Friday, July 10, 2015

A Threefold Ministry

From Jude 18-25: 
“In the last time there will be scoffers, following their own ungodly passions.” 19 It is these who cause divisions, worldly people, devoid of the Spirit. 20 But you, beloved, building yourselves up in your most holy faith and praying in the Holy Spirit, 21 keep yourselves in the love of God, waiting for the mercy of our Lord Jesus Christ that leads to eternal life. 22 And have mercy on those who doubt; 23 save others by snatching them out of the fire; to others show mercy with fear, hating even the garment stained by the flesh.Doxology24 Now to him who is able to keep you from stumbling and to present you blameless before the presence of his glory with great joy, 25 to the only God, our Savior, through Jesus Christ our Lord, be glory, majesty, dominion, and authority, before all time and now and forever. Amen.
The epistle starts out by warning the church  against the antinomian false teachers who were leading people into error. There is sufficient evidence in the text, the context, and the historical teaching that those who "pervert the grace of our God into sensuality and deny our only Master and Lord, Jesus Christ" were guilty of many kinds of sensuality, but that homosexuality was included. They were warned of "a punishment of eternal fire" "just as Sodom and Gomorrah and the surrounding cities, which likewise indulged in sexual immorality and pursued unnatural desire".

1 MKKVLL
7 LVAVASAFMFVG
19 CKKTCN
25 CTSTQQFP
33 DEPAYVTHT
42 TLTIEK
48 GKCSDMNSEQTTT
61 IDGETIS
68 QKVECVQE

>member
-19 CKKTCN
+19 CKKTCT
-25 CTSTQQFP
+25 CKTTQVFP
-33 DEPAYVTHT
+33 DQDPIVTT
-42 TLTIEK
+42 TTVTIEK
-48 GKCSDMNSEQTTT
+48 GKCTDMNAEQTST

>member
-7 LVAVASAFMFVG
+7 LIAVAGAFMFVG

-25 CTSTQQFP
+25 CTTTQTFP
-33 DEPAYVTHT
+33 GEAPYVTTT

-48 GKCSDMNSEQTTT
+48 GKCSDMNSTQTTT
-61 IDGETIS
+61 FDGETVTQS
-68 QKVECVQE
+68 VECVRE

Then, when Jude transitions from his greeting and his warning, he exhorts and encourages the church to persevere as the Lord's "Beloved". His instructions for how to deal with those who've been subjected to false teachers are threefold, and apply just as well for us today: 
1) have mercy on those who doubt; 
2) save others by snatching them out of the fire; 
3) to others show mercy with fear, hating even the garment stained by the flesh.

John Calvin writes the following in his commentary on Jude:
"The meaning then is, that if we wish to consult the well-being of such as go astray, we must consider the character and disposition of every one; so that they who are meek and tractable may in a kind manner be restored to the right way, as being objects of pity; but if any be perverse, he is to be corrected with more severity. And as asperity is almost hateful, he excuses it on the ground of necessity; for otherwise, they who do not willingly follow good counsels, cannot be saved.
"Moreover, he employs a striking metaphor. When there is a danger of fire, we hesitate not to snatch away violently whom we desire to save; for it would not be enough to beckon with the finger, or kindly to stretch forth the hand. So also the salvation of some ought to be cared for, because they will not come to God, except when rudely drawn....
"'Hating even the garment'. This passage, which otherwise would appear obscure, will have no difficulty in it, when the metaphor is rightly explained. He would have the faithful not only to beware of contact with vices, but that no contagion might reach them, he reminds them that everything that borders on vices and is near to them ought to be avoided: as, when we speak of lasciviousness, we say that all excitements to lusts ought to be removed. The passage will also become clearer, when the whole sentence is filled up, that is, that we should hate not only the flesh, but also the garment, which, by a contact with it, is infected. The particle καὶ even serves to give greater emphasis. He, then, does not allow evil be cherished by indulgence, so that he bids all preparations and all accessories, as they say, to be cut off."

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